Note: Take the child to hospital even if they seem recovered, as any inhaled water may have caused lung damage.

Electrical Injury

  • May cause breathing and heart to stop
  • Burns where the current entered and left the body
  • Person may still be tightly gripping the cable
 
  • Don't approach the person who has been electrocuted until you're certain the area is safe.
  • Break contact between the person and the current source as quickly as possible: the best way to do this is to shut off the current at the main fuse box. Don't use the switch on the appliance. It is not recommended to use a wooden stick or similar to separate the person from the appliance: some power sources can arc up to 8 metres.
  • Check the ABCs (airway, breathing, circulation), start CPR if necessary and call an ambulance.
  • Check for signs of shock (A life-threatening condition, which occurs when blood flow is too low to serve the vital organs. Major burns cause loss of body fluids, which can lead to shock.)
  • With high voltages, the person may have been thrown into the air and may have sustained back, head or neck injuries. Internal body damage is not always obvious.
  • Cover any burnt area with a sterile gauze bandage or a clean cloth.
  • If the child seems unharmed, make them rest and observe their condition.
  • Seek medical advice.
  • Continue to monitor their condition and be prepared to resuscitate.
  • Cool any burns with cool water.

Head Injuries

The brain may be “shaken” by a violent blow causing concussion.
Recognising concussion:

  • Brief loss of consciousness, dizziness or nausea on recovery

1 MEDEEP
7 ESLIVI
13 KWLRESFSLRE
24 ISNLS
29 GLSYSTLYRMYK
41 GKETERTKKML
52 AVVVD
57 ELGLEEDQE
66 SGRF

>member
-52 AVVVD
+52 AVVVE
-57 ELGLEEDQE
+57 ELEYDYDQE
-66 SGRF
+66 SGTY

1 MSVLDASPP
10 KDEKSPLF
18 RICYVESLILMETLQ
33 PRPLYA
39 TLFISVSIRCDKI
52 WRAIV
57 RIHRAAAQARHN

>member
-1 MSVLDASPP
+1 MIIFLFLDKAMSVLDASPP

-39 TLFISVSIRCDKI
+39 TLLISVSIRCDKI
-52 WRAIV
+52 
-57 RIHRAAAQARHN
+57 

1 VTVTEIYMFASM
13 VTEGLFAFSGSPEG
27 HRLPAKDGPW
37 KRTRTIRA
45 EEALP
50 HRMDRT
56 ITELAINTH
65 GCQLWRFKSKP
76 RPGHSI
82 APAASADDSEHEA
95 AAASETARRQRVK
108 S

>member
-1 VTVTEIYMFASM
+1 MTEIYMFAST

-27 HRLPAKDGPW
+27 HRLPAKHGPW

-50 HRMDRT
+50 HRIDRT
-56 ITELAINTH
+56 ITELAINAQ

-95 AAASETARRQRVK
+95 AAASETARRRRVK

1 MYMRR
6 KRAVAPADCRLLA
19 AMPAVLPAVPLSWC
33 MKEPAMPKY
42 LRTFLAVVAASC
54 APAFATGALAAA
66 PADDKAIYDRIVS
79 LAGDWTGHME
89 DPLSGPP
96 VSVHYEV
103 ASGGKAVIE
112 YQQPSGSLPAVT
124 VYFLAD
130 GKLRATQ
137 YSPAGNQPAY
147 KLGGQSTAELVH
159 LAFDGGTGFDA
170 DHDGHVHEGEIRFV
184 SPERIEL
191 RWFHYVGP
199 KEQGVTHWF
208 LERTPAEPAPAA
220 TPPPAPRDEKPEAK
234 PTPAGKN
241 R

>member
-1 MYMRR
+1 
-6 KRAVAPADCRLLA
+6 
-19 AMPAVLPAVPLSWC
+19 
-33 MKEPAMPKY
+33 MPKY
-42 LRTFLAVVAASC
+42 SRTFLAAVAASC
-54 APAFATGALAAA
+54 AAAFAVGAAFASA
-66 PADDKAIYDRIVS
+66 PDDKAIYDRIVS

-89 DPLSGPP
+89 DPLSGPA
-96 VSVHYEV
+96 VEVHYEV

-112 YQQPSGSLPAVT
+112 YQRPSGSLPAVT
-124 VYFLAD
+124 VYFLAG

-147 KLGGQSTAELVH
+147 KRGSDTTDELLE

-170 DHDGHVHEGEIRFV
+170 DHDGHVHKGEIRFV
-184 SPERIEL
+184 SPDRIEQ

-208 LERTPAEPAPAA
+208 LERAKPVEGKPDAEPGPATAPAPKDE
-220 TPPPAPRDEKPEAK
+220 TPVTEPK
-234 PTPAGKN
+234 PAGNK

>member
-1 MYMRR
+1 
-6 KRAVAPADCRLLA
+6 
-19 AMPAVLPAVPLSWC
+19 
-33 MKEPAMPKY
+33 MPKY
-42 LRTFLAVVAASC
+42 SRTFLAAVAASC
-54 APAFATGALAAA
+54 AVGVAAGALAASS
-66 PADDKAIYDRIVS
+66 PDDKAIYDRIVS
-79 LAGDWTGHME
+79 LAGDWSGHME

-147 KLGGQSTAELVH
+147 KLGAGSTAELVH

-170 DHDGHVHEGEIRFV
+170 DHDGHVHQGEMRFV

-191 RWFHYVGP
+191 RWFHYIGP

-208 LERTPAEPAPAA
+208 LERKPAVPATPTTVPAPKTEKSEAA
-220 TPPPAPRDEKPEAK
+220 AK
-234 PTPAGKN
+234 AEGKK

• Loss of memory of immediately preceding events
  • A mild headache
 

The Conscious Child: 

  • Treat any wound or bump with a cold compress.
  • Be on the look out for any abnormal behaviour.
  • Seek medical advice.


Child who regains consciousness quickly:

  • If your child has been “knocked out”, even briefly, call a doctor and seek medical advice.
  • Make the child rest and watch them closely. If they have not recovered completely within 30 minutes, call an ambulance.

 

The Unconscious Child: 

  • Follow the DRABC of First Aid and call an ambulance.
  
If unconscious call an ambulance.  

Shock 
Recognising shock:

  • Pale, cold and sweaty skin, tinged with grey
  • A rapid pulse becoming weaker
  • Shallow, fast breathing

Later signs include:

  • Restlessness, yawning, and sighing
  • Thirst
  • Loss of consciousness

 

Note: The most likely cause of shock in a child is serious bleeding or a severe burn or scald. 
  • Lay the child down flat, keeping the head lower than the chest.
  • Call an ambulance.
  • Raise legs, on pillows, to higher than the heart level.
  • Loosen any tight-fitting clothing.
  • Give constant reassurance. Encourage the child to talk or answer questions.
  • Cover with a light blanket to keep warm and observe breathing rate and skin colour.
  • Keep monitoring the pulse rate.
  • Be prepared to resuscitate.
 
Call an ambulance

For more information see Kid’s first aid  or  Parenting